Megalithic Software, and other curious tales

The Bishopsgate Institute’s library is the more surprising the further you delve. I spent a good few hours there yesterday, reading and writing. Well, scribbling is probably a more accurate word. The library spans two large rooms – gorgeous, proper bookcases and lots of wood everywhere. A frosted glass partition separates a staff area in the second room. A funky spiral staircase leads to a gallery, which is off-limits to the public. This is where the Institute’s substantial London collection is to be found. Some very esoteric items, and some beautiful ones too. I spotted a copy of the famous-ish Liber Albus (not original) and several important City documents such as The Ordnance of the Stationer’s Company (16something). Also lots of books on pubs.

The library was very busy at lunchtime, with a diverse (age/race/dress) crowd. During the afternoon it was a bit clearer but always in use for various purposes, including computer access as well as the more traditional reading, researching etc.

In the morning I met up with Anna Salaman, Director of Public Programmes. Her office is high up in the oldest part of the Institute. What strikes me when talking to staff here is that everyone finds the Bishopsgate inspiring. Anna ran through the plans and policies of the Institute – particularly important in the run-up to a major refurbishment/development project – but she was also personally passionate about the building, the organisation, its history, current and future role, and so on.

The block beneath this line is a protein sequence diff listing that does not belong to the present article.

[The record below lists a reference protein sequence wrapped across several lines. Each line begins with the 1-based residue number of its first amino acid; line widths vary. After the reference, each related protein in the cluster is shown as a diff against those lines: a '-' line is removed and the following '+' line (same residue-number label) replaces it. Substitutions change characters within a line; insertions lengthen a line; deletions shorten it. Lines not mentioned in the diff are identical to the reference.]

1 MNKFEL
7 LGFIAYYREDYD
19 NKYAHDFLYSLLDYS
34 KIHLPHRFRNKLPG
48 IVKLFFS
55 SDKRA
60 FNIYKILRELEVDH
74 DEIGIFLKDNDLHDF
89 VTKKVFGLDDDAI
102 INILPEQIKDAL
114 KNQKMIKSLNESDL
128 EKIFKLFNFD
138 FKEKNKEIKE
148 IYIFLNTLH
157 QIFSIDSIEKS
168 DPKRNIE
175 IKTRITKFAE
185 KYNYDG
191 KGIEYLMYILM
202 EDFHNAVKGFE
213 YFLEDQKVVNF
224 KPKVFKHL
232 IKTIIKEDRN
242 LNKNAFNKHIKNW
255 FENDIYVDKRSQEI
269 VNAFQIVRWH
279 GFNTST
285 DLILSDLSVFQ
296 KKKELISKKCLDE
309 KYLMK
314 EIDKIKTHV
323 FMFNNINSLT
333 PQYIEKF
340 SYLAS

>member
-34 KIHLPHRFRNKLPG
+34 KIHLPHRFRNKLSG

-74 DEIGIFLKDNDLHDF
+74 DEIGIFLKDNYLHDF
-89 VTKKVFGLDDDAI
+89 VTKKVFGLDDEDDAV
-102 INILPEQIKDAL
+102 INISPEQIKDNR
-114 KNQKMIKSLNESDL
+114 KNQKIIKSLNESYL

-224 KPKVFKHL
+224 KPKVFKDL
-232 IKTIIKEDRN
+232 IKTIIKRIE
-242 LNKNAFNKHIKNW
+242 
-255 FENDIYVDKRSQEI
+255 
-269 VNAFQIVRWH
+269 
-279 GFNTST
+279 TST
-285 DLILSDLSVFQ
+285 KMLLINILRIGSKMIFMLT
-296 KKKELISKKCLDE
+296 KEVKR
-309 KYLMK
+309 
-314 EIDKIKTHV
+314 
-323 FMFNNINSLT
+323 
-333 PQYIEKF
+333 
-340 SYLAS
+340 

Here’s a poem, or poetic notes, unfinished, temporary, or what you will.


Megalithic Software

Yes, he keeps his jacket on
keeps his hat on, holds
A Concise Dictionary of Theology
to the light, rustles The Bible
flicks through New Scientist



The network flickers
in and out of connectivity
fixtures and results
flash up. scroll, scroll, click

no use for Burke’s Peerage
(sponsored by Schweppes)
Megalithic Software
three volumes of Stowe’s Survey
Bygone Kent

Cockney Ancestor

The day’s ephemera
collects right here

If you could only catch
our words between the
thick leather covers of
Punch, 1888. But she

types with furious speed
then stops, surfs away
to check her emails

smiles, puffs out her cheeks
then giggles, at her side
an antiqued Filofax
the same weft and weight
of Mr Bradlaw’s fishing tackle

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